Reflecting on the World Mining Congress 2023: Opportunities for the mining and resources sectors

Gerard Daniels recently sponsored the 26th World Mining Congress held in Brisbane. Here Michael McAnearney, Gerard Daniels Director Executive Search and Board Consulting, shares his observations on mining sector challenges and celebrates areas where progress has been made.


At a glance:

As a Gold Sponsor, Gerard Daniels hosted the Executive Business Lounge in the main pavilion of the WMC, which proved a meeting space for networking throughout the four-day program. Consultants of Gerard Daniels Executive Search and Board Consulting enjoyed the company of global industry leaders, innovators and representatives from across the international mining and resources sectors.

The 26th World Mining Congress (WMC) was held at the Brisbane Convention & Exhibition Centre from June 26-29, with over 3,500 participants attending. The Congress happens once every three years and this was the very first time it has been held in Australia since its inception in 1958. The focus in 2023 was on Resourcing Tomorrow: Creating Value for Society.

“WMC 2023 was an outstanding opportunity for the international mining community to consider and discuss the pressing issues and challenges it faces. It was also a forum to recognise the progress and advancements the sector is making in cultural reform, ESG and its initiatives in decarbonisation, green technology and exploration. These developments will help meet critical mineral demand to 2050,” says Michael McAnearney, Gerard Daniels Director Executive Search and Board Consulting. “The unity within the industry, and its desire to collaborate with one another, the community and government, is indicative of an industry showing great self-awareness and determination to create value for society.”

Delivering on the energy transition

Meeting the demand for critical metals and minerals is one of the most significant issues shaping the global mining sector today. Many presentations highlighted approaches to energy transition.

“Over the next 30 years demand will continue for earth elements, graphite, lithium, cobalt, nickel, manganese, copper, and more,” says Michael. “Powering green technologies and emissions protocols requires great quantities of these critical minerals and metals. At current production levels, and even with existing or near-term projects coming online, the industry will fall well short of the metals demand to satisfy climate change targets.”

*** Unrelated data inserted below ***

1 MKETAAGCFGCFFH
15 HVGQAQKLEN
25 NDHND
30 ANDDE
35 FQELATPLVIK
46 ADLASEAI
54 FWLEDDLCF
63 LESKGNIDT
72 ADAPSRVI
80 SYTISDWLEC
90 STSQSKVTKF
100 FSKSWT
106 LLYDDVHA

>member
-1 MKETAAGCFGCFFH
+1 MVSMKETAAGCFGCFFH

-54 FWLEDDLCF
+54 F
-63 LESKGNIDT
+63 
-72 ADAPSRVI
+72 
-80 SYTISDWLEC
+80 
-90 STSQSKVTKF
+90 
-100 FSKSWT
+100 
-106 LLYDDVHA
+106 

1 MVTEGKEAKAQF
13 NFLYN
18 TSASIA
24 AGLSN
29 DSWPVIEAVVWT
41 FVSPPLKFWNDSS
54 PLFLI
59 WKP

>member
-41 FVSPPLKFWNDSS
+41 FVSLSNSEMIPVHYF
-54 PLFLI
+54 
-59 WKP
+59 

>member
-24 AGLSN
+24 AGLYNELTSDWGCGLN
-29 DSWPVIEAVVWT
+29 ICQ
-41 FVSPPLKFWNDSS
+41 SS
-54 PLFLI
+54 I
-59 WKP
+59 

“As confronting as the demand forecasts look, this event demonstrated the mining industry’s commitment to playing a major role in contributing to a greener future,” says Michael. “The program also acknowledged the value of international collaboration between private and public sectors, to fast-track approvals, improve production capability, enable innovation, and to attract and mobilise the workforce needed to deliver on this demand.”

Attracting talent

According to Michael, the mining sector offers attractive career opportunities for people around the world. With demand for critical minerals exceeding supply, the industry has never been more focused on its appeal to the broader labour market, including school and university students and to key industry executive leaders. The retention and wellbeing of its employees as well as community responsibility were themes evident throughout the Congress.

“There will always be pressure on the industry because of carbon emissions associated with its production. As a society our future is largely dependent on mining to enable the transition to a lower carbon environment,” he says. “The mining sector’s investment in critical minerals production and its strong commitment to ESG, has the potential to provide fulfilling careers for men and women and to promote its attractiveness to the labour market worldwide.

Growing ESG remit

Michael also notes growing discussion and continued focus around safe and inclusive working environments, and the elimination of any form of discrimination, harassment, or assault.

“In this regard the powerful presentation by Rohitesh Dhawan, Chief Executive of the International Council on Mining and Metals (ICMM) to improve diversity, equity and inclusion in the industry was compelling,” says Michael. At the Congress Rohitesh announced its new collaborative commitment, with all 25 ICCM members pledging to work together on this most important initiative.

Technological advancement

“Innovation and technology is a high priority and major focus across the industry. The extent of innovation in geophysics, exploration and the full range of production operations is groundbreaking,” says Michael. “It is evident that technology transformation will play a pivotal role in the planned evolution of mining, towards a safer, more efficient and sustainable future.”

Looking ahead

Michael believes the mining industry is committed to its responsibilities to support decarbonisation and to enable the green energy transition. This will in turn positively support the communities with which the mining industry engages, as the sector continues to strive for a safe and equitable work environment.

“There was optimism for the future and a commitment to do what is needed to enable the mining sector to make the most effective contribution to 2050 targets.” Michael says. “Building on the success of WMC 2023, we look forward to progress when we meet again at the World Mining Congress in Lima, Peru, in 2026.”

Did you attend WMC 2023? What were the highlights for you? Did you stop by to say hello? To re-connect with our WMC 2023 delegation or to discuss your executive talent needs, reach out to your local Gerard Daniels team.

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